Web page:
Revolutionary New iPhone Set to Debut Someday

Let our journalists help you make sense of the noise: Subscribe to the Mother Jones Daily newsletter and get a recap of news that matters.


Steve Jobs may be dead, but his reality distortion field lives on:

The speculative frenzy that always precedes a new iPhone has been supercharged in anticipation of the 10th-anniversary release expected later this year. Analysts in research reports have predicted the phone will be one of Apple’s most revolutionary, with some suggesting it will come in three sizes instead of the usual two, with a case made almost entirely of glass and possibly wireless-charging capability.

At least one of the anniversary phones is expected to have an OLED screen, technology that would make the device thinner and lighter. The display, on top of its being an anniversary edition, has led to speculation that Apple could charge record prices for it, said Steven Milunovich, an analyst with UBS.

Three sizes! Wireless charging! An OLED screen! All for a mere thousand dollars.

The sleazy marketing part of me admires the hell out of Apple. They have somehow built up a customer base so loyal that they can explicitly follow a strategy of staying two years behind everyone else and then incorporating whatever features turn out to be popular. Their loyal customers are, apparently, OK with paying astronomical prices for the privilege of always lacking the latest and greatest features. Because it’s Apple.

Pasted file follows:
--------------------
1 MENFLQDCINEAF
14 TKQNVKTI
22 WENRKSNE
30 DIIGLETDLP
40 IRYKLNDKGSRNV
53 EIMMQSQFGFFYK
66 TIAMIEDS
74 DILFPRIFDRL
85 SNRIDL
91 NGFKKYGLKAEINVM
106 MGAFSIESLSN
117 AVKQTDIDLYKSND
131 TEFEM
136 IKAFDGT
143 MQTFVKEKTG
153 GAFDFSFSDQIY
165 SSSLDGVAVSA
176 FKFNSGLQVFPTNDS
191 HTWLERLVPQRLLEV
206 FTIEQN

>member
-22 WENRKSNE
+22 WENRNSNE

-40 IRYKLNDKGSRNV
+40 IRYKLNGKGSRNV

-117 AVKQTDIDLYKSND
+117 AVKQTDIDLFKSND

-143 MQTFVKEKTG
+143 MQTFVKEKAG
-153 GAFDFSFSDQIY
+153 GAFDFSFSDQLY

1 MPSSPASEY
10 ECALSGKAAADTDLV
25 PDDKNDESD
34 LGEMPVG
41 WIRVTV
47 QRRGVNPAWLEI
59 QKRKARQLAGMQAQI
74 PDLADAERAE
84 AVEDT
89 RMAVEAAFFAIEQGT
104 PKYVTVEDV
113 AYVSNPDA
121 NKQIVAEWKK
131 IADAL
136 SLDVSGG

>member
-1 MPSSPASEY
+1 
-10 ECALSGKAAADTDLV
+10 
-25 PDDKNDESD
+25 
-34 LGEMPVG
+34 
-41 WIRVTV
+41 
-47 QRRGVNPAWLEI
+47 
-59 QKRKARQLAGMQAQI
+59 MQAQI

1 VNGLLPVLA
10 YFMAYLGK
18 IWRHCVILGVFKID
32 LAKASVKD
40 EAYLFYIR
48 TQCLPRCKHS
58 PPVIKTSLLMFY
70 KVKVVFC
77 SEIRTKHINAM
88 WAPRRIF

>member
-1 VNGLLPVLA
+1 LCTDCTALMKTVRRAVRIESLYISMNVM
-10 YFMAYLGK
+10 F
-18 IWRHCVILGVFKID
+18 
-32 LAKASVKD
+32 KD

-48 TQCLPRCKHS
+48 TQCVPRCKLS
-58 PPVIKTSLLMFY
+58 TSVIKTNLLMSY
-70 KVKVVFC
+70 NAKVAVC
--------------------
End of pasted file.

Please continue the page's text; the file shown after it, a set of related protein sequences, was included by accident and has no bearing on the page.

When I switched from an iPhone to an Android phone several years ago, it took me literally no more than a day to get accustomed to the new UI. Phone interfaces, after all, are designed to be super simple, and the iPhone and Android UIs aren’t really all that different to begin with. But iPhone users remain fanatically loyal for reasons that escape me. I wonder if this bubble is ever going to burst?

FACT:

Mother Jones was founded as a nonprofit in 1976 because we knew corporations and the wealthy wouldn't fund the type of hard-hitting journalism we set out to do.

Today, reader support makes up about two-thirds of our budget, allows us to dig deep on stories that matter, and lets us keep our reporting free for everyone. If you value what you get from Mother Jones, please join us with a tax-deductible donation today so we can keep on doing the type of journalism 2020 demands.

payment methods

FACT:

Mother Jones was founded as a nonprofit in 1976 because we knew corporations and the wealthy wouldn't fund the type of hard-hitting journalism we set out to do.

Today, reader support makes up about two-thirds of our budget, allows us to dig deep on stories that matter, and lets us keep our reporting free for everyone. If you value what you get from Mother Jones, please join us with a tax-deductible donation today so we can keep on doing the type of journalism 2020 demands.

payment methods

We Recommend

Latest

Sign up for our free newsletter

Subscribe to the Mother Jones Daily to have our top stories delivered directly to your inbox.

Get our award-winning magazine

Save big on a full year of investigations, ideas, and insights.

Subscribe

Support our journalism

Help Mother Jones' reporters dig deep with a tax-deductible donation.

Donate